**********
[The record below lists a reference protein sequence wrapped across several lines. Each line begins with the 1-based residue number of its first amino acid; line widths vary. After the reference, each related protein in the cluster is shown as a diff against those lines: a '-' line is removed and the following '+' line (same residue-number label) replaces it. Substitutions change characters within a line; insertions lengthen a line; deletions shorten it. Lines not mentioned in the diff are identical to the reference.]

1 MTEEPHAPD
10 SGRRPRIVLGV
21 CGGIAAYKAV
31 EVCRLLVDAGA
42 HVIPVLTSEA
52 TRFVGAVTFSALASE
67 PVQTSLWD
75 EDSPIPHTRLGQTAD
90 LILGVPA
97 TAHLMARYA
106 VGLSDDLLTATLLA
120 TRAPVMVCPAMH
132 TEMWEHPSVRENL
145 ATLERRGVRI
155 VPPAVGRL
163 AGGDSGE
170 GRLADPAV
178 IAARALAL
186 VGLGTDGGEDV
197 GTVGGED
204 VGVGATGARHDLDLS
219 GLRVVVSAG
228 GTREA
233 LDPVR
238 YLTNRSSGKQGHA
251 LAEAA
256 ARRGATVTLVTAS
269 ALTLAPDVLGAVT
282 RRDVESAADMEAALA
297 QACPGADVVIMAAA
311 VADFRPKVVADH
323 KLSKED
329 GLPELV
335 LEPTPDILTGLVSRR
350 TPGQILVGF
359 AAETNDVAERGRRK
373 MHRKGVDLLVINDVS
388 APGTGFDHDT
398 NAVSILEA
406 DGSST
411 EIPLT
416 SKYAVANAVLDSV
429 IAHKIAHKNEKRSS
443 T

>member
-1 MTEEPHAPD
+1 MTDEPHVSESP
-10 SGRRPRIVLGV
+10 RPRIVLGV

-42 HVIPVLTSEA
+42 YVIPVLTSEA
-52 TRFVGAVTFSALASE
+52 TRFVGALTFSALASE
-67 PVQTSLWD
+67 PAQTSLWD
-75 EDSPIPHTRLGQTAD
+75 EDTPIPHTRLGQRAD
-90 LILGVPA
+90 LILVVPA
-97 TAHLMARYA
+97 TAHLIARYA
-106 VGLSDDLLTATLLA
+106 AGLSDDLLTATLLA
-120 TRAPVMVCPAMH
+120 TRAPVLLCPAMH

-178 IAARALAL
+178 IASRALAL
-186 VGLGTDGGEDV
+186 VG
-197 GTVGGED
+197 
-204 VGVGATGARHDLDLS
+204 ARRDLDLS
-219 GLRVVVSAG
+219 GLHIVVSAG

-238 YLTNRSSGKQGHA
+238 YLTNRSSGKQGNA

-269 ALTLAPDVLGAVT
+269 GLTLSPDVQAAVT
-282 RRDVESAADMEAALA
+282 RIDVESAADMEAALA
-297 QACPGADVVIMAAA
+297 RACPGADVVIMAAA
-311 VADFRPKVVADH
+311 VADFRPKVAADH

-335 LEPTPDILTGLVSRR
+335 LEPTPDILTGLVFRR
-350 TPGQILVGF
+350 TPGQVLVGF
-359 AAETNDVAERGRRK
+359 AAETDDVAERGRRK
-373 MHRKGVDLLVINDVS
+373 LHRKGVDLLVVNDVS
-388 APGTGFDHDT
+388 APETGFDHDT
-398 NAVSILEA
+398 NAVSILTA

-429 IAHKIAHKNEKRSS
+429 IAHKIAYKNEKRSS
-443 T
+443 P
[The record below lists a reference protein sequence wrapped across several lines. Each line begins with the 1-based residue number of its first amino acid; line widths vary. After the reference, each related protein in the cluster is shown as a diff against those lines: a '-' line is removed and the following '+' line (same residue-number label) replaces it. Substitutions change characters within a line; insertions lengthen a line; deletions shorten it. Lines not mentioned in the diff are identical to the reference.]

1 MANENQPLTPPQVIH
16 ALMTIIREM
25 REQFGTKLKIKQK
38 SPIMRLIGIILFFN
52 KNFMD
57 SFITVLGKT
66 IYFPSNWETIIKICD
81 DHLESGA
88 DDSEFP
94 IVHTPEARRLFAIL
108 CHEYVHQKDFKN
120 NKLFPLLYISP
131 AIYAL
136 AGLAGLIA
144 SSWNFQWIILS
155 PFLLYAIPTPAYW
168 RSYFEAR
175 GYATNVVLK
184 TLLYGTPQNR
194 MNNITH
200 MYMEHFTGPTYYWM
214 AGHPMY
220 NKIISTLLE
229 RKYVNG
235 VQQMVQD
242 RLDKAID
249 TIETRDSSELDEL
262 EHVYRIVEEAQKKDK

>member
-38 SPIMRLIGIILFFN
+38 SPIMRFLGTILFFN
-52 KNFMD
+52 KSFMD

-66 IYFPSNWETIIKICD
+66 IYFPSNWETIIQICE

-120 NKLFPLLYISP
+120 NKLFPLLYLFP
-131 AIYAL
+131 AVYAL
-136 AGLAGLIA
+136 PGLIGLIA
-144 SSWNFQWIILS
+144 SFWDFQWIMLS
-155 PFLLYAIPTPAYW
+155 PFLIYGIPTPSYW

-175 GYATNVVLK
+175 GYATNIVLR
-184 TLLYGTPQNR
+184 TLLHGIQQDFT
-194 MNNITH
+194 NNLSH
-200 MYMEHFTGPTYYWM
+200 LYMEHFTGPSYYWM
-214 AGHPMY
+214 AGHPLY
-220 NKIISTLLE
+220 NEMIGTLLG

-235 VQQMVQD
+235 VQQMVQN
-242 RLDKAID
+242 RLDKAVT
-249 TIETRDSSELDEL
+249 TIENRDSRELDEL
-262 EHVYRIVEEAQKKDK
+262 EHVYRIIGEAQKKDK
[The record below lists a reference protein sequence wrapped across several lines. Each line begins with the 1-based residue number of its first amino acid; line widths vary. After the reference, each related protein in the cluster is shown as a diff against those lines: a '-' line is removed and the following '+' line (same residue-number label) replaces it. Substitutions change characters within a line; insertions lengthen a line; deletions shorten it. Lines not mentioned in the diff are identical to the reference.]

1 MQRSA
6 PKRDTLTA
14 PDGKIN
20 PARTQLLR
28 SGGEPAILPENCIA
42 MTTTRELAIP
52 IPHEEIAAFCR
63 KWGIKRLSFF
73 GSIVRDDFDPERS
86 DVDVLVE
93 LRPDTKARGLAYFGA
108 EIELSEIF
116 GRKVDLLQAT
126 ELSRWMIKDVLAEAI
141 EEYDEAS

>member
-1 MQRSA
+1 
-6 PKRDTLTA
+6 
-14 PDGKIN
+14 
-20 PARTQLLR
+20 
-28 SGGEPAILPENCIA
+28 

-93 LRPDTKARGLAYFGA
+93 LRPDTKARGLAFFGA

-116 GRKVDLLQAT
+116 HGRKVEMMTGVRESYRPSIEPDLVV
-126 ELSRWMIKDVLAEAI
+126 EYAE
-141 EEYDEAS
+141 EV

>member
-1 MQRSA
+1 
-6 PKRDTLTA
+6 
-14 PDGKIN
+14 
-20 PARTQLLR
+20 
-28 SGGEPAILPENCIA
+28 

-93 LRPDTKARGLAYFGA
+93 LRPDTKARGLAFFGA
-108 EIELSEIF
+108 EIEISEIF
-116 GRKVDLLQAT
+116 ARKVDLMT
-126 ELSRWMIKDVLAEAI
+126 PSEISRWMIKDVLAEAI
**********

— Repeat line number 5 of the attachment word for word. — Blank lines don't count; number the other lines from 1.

31 EVCRLLVDAGA